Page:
Students at a gun control rally held in D.C. earlier this month.
Students at a gun control rally held in D.C. earlier this month. Credit: Matt Cohen

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As many as 500,000 people are set to attend this weekend’s March For Our Lives, all united in a common message: Gun control now. The massive rally, which was planned in the wake of the massacre at Marjory Stoneman Douglas High School in Parkland, Florida last month, is uniting people across the country to oppose gun violence.

D.C. students and activists have plans to bring a local message the events this weekend.

Prior to Saturday’s March the D.C. chapter of Moms Demand Action, a national gun reform nonprofit organization founded in the wake of the Sandy Hook shooting in 2012, will hold a rally that will focus on the gun violence students in D.C. face every day. “When they announced this rally was going to happen, we had to make sure that D.C. students felt like they’re included and represented,” says Sarah Dachos, the D.C. chapter leader of Moms Demand Action. Mayor Muriel Bowser along with Del. Eleanor Holmes Norton and Councilmembers Phil Mendelson and Charles Allen are scheduled to speak at Saturday’s pre-rally, which kicks off at 9 a.m. at Brent Elementary School in Southeast.

The stories that Dachos says they want to make sure people to hear are from students themselves. DeVontae Gliss, a student at Bishop McNamara High School in Prince George’s County, lost his mother to gunfire on Memorial Day in 2015. Thirty-one-year-old Tamara Gliss was shot and killed outside of her apartment building on 6th Street NW, and D.C. police still haven’t arrested or identified a suspect. “Looking at your mom slumped over from a fatal shot to the head while the two of us were attending a community BBQ just isn’t right,” DeVontae wrote in a GoFundMe campaign he launched last year to help pay his tuition at the private high school. “That day would be the last time that she could cheer for me at my games, get on me about homework, enjoy our times shopping or just living and enjoying life in our community.”

“We didn’t want the D.C. message to get lost in the national message,” Dachos says.So we wrote a letter that we spread far and wide … we wanted to make sure that [local] communities that were disproportionately affected by gun violence were included and embraced.”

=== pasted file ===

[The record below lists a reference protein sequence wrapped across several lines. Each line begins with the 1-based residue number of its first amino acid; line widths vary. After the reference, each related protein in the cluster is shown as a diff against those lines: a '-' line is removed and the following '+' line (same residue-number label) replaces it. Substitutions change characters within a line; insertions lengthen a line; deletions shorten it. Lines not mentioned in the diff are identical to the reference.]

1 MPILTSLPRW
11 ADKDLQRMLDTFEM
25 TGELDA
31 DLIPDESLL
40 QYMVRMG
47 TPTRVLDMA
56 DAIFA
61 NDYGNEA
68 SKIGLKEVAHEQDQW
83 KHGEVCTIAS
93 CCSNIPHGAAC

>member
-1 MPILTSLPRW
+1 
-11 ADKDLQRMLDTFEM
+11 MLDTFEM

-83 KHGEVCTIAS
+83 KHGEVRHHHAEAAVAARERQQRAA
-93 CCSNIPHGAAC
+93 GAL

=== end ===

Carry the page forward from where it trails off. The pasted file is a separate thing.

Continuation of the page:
Dachos adds that, when she reached out to the organizers of the March For Our Lives to talk about being inclusive of students in D.C., they were nothing but understanding and accommodating. The March organizers, she says, are even paying for students to be bussed to the rally from different schools in the District.

“One of the biggest messages I’ve been telling people is that, when we reached out to the March organizers saying ‘You have to make this a D.C. event’ … and they followed through.”

As a result, one of the speakers at the March For Our Lives is Thurgood Marshall Academy senior Zion Kelly, whose twin brother Zaire was shot and killed defending himself from a robbery in a park in the Brentwood neighborhood of Northeast last fall, just a few hundred feet from his home. Yesterday, Zion was joined by survivors of the Parkland shooting at a rally at his school. He was the first to speak, WAMU reports: “Though we personally have not experienced a school shooting, we know the destruction of guns all so well,” Kelly said. “This past year alone, we’ve lost two of our warriors to gun violence—Paris Brown and my brother, Zaire Kelly.”

In the lead-up to tomorrow’s rally, Moms Demand Action’s D.C. chapter has been working overtime to ensure students and parents from all around D.C. feel included. They’ve organized sign-making parties at various locations in Wards 7 and 5, fundraising for the cost of supplies. Dachos says its important to her and the rest of the D.C. chapter that this march is inclusive and intersectional. “Mom Demands Action, for the most part, is a white, female organization,” she says. “We are mostly white women from middle class backgrounds, and we’ve been working really hard over the past year-and-a-half to not be that. Without that work, we would not have been able to do what we’ve been doing the past two weeks.”

Moms Demand Action D.C.’s March For Our Lives pre-rally will take place tomorrow at 9 a.m. at Folger Park, 401 3rd St. NE.